A loose, episodic account of the Internet’s incursions into our public and private lives, Werner Herzog’s latest documentary is an exercise in breathlessness. Like much of his recent work, Lo and Behold: Reveries of the Connected World is essentially expository, even if it’s more interested in eccentricity and excitement than information. Indeed, the film begins in the birthplace of the Internet, a drab UCLA computer lab, but quickly departs for stranger shores, exploring subjects ranging from online harassment to artificial intelligence to Internet connectivity on Mars.
Tuesday, April 12, 5:15 pm
Thursday, April 21, 7:20 pm
Director: Werner Herzog
Producers: Werner Herzog, Rupert Maconick
Cinematographer: Peter Zeitlinger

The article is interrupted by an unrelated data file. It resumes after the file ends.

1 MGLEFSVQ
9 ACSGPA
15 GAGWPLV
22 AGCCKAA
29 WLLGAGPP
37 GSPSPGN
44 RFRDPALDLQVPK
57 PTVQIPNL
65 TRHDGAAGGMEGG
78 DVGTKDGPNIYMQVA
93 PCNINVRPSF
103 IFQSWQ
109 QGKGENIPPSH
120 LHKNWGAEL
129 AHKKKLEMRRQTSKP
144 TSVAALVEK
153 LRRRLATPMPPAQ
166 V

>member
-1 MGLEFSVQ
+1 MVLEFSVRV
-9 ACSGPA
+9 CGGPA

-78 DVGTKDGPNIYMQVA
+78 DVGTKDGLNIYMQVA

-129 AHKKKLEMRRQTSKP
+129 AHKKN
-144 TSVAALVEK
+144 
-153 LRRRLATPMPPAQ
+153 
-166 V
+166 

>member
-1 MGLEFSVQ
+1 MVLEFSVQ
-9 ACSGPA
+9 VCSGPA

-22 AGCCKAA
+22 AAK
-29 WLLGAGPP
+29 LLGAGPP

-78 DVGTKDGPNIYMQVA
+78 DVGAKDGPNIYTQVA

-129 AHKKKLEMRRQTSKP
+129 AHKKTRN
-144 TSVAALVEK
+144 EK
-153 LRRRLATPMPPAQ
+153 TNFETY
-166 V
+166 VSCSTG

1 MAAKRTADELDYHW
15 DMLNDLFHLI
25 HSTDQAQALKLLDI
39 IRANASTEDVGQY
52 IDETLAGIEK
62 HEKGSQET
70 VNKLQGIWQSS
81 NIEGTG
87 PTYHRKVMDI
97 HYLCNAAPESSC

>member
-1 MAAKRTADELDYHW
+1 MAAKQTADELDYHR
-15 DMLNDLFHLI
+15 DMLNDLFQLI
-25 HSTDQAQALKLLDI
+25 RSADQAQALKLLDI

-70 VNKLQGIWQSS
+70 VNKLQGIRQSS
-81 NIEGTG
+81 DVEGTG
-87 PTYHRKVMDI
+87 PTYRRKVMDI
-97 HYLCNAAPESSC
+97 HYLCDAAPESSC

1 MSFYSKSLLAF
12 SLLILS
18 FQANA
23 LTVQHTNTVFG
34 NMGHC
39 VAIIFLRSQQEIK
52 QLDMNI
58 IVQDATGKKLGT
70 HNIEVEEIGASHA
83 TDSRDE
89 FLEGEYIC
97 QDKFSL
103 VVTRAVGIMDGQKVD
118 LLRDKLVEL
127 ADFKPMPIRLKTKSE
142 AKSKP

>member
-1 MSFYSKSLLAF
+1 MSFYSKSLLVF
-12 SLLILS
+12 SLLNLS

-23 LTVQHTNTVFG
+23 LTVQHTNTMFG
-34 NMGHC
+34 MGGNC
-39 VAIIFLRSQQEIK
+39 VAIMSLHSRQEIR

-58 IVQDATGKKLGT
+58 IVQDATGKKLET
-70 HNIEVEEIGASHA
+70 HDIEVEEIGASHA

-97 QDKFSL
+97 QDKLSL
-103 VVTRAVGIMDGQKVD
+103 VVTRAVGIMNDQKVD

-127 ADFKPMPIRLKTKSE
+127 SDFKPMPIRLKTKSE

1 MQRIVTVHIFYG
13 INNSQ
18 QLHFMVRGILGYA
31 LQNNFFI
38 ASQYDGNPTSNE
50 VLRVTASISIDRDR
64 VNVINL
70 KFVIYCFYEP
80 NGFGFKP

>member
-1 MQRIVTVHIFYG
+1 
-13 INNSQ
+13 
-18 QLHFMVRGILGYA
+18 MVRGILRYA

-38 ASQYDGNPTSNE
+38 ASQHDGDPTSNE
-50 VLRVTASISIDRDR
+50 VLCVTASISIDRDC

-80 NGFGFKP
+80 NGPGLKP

Editor: Marco Capalbo
Music: Mark Degli Anotoni
Mr. Herzog’s talking heads are characteristically colorful. He’s corralled everyone from Internet addicts to neuroscientists to dotcom futurists, and their interviews, wisely focusing more on implications and speculation than explanation, are often enjoyably heady. Indeed, the film’s best moments, like Herzog’s chilling conversations with cybersecurity experts, show just how radical the digital revolution has been, and will continue to be.
I wonder, though, if Lo and Behold might’ve benefitted from beholding a few fewer things. Divided into ten sections, the film is as scattered as its subject, often dedicating a few minutes to subjects and topics that easily warrant entire films. I could’ve listened to legendary hacker Kevin Mitnick talk for much longer, for example, and I could see a younger, less workaday Herzog making a sublime feature-length about the community of people afflicted by sensitivity to cell phone radiation. Still, for fans of the intrepid filmmaker, Lo and Behold will press some familiar buttons: who but Werner Herzog would ask Elon Musk if the Internet dreams of itself?